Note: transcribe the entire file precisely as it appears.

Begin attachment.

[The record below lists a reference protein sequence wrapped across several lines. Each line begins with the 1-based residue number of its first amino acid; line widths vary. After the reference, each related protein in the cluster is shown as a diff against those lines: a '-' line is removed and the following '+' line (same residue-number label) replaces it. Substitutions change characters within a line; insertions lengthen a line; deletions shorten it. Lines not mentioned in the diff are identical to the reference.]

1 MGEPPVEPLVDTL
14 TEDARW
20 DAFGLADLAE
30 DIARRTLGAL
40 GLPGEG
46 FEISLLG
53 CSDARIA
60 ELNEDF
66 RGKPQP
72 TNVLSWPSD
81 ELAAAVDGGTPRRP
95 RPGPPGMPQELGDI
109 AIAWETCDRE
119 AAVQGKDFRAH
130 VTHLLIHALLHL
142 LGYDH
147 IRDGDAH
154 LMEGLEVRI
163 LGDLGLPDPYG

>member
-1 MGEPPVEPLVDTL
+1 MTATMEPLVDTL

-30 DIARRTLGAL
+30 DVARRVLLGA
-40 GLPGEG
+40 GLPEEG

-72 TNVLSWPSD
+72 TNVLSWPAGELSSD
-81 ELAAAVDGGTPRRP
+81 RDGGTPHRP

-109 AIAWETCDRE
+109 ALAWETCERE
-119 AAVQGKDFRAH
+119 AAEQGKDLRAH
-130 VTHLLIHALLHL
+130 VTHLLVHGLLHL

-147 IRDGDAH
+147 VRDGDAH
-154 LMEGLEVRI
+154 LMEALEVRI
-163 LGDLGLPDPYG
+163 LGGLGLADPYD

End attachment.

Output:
[The record below lists a reference protein sequence wrapped across several lines. Each line begins with the 1-based residue number of its first amino acid; line widths vary. After the reference, each related protein in the cluster is shown as a diff against those lines: a '-' line is removed and the following '+' line (same residue-number label) replaces it. Substitutions change characters within a line; insertions lengthen a line; deletions shorten it. Lines not mentioned in the diff are identical to the reference.]

1 MGEPPVEPLVDTL
14 TEDARW
20 DAFGLADLAE
30 DIARRTLGAL
40 GLPGEG
46 FEISLLG
53 CSDARIA
60 ELNEDF
66 RGKPQP
72 TNVLSWPSD
81 ELAAAVDGGTPRRP
95 RPGPPGMPQELGDI
109 AIAWETCDRE
119 AAVQGKDFRAH
130 VTHLLIHALLHL
142 LGYDH
147 IRDGDAH
154 LMEGLEVRI
163 LGDLGLPDPYG

>member
-1 MGEPPVEPLVDTL
+1 MTATMEPLVDTL

-30 DIARRTLGAL
+30 DVARRVLLGA
-40 GLPGEG
+40 GLPEEG

-72 TNVLSWPSD
+72 TNVLSWPAGELSSD
-81 ELAAAVDGGTPRRP
+81 RDGGTPHRP

-109 AIAWETCDRE
+109 ALAWETCERE
-119 AAVQGKDFRAH
+119 AAEQGKDLRAH
-130 VTHLLIHALLHL
+130 VTHLLVHGLLHL

-147 IRDGDAH
+147 VRDGDAH
-154 LMEGLEVRI
+154 LMEALEVRI
-163 LGDLGLPDPYG
+163 LGGLGLADPYD